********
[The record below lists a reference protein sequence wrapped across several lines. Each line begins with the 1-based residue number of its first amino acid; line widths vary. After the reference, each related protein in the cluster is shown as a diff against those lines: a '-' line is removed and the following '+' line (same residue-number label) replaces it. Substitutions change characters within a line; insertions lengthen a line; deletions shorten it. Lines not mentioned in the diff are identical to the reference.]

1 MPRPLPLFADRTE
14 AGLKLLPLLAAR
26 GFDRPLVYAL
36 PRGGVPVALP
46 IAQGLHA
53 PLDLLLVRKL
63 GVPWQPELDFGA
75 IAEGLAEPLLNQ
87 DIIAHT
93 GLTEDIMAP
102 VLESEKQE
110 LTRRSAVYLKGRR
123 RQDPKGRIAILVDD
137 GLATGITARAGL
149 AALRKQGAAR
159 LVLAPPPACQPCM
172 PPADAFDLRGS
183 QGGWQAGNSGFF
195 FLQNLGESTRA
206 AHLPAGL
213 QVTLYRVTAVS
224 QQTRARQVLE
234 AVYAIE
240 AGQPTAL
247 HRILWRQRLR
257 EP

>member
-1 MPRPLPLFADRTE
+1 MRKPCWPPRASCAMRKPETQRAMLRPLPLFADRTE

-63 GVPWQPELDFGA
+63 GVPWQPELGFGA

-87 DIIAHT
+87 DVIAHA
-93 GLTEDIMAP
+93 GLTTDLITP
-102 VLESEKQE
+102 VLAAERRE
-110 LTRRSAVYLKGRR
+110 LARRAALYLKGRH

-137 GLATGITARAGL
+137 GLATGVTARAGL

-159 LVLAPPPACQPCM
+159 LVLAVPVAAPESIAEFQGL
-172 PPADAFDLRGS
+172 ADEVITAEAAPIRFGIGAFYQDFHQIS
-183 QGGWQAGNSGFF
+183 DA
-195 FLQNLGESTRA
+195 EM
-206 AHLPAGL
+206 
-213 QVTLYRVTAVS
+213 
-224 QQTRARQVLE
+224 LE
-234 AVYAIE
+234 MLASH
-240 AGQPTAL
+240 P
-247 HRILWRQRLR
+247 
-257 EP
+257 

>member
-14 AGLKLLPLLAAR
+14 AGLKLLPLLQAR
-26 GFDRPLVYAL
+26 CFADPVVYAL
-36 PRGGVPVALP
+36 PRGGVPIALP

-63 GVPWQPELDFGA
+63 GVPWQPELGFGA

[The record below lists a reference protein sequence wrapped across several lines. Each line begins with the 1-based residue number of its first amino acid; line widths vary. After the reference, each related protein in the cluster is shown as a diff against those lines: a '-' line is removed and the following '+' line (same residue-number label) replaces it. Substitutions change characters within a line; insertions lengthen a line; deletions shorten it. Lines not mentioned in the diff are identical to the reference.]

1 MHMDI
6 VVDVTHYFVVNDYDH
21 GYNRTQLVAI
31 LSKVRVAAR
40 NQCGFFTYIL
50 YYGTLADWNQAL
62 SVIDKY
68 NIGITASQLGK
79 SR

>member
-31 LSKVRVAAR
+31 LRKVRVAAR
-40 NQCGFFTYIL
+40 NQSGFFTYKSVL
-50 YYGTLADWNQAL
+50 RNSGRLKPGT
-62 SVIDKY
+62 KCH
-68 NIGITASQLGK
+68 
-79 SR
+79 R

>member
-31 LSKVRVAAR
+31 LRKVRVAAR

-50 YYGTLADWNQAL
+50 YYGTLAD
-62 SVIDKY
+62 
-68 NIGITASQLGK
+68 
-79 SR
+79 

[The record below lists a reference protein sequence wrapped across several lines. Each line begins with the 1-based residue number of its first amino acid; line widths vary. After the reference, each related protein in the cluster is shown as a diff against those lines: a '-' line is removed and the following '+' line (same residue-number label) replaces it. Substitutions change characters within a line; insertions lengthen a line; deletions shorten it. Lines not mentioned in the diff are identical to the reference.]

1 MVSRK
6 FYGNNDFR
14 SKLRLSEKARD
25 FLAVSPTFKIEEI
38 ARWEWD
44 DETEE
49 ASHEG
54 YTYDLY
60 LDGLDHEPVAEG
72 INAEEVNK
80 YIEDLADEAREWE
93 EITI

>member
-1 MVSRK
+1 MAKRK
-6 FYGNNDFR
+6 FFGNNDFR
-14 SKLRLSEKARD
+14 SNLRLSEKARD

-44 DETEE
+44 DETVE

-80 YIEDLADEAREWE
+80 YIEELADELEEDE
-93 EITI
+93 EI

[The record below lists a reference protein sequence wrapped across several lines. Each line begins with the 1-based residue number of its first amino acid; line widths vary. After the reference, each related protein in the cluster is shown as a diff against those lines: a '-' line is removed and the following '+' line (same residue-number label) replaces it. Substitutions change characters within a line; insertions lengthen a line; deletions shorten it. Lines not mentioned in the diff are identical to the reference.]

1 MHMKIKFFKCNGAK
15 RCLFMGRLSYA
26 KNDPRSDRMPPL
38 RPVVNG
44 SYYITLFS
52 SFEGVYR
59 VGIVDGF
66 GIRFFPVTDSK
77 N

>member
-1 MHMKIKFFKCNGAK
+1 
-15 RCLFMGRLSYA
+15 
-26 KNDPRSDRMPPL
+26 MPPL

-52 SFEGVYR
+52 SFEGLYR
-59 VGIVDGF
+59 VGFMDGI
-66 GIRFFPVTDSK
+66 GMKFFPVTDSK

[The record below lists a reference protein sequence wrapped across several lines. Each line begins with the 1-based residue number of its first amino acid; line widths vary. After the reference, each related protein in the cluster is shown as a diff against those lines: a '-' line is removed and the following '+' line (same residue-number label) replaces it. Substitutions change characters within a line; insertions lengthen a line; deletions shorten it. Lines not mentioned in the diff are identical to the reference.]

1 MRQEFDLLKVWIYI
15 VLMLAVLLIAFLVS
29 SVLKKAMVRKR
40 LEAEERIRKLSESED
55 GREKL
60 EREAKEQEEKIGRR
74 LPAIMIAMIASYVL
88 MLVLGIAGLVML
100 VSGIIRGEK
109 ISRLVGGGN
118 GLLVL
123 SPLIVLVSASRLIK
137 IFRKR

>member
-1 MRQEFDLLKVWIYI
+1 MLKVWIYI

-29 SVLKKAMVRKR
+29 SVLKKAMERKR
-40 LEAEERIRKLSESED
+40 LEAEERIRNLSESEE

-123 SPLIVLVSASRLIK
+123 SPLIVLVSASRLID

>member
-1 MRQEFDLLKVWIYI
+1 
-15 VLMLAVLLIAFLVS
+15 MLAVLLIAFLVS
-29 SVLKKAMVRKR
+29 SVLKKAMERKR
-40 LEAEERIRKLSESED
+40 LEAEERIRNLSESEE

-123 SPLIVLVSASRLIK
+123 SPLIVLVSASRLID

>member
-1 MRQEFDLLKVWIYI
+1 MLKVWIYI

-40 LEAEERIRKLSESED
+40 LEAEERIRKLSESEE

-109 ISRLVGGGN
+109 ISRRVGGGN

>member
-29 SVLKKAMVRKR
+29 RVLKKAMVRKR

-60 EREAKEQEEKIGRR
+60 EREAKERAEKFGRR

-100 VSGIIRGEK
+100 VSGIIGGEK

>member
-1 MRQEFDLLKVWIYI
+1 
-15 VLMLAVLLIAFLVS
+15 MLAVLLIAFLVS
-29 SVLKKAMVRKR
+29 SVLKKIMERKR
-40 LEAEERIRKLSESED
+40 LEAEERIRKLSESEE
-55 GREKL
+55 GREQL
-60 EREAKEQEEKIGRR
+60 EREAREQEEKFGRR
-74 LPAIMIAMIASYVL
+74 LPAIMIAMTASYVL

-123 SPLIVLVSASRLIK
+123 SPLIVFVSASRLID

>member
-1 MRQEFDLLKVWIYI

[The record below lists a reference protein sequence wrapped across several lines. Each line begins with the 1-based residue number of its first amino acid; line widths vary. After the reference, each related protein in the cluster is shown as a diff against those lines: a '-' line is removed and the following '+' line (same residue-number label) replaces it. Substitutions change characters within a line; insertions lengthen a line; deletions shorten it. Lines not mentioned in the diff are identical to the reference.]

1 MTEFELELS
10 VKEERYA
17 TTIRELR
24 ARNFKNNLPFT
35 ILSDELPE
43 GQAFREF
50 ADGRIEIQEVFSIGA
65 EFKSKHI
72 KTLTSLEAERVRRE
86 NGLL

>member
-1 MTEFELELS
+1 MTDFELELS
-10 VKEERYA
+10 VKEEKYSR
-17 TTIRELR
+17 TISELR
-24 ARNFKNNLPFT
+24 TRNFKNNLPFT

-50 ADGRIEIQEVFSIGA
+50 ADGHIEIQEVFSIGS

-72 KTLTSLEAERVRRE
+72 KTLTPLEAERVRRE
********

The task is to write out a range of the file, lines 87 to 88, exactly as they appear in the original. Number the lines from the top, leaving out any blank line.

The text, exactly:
-40 NQCGFFTYIL
+40 NQSGFFTYKSVL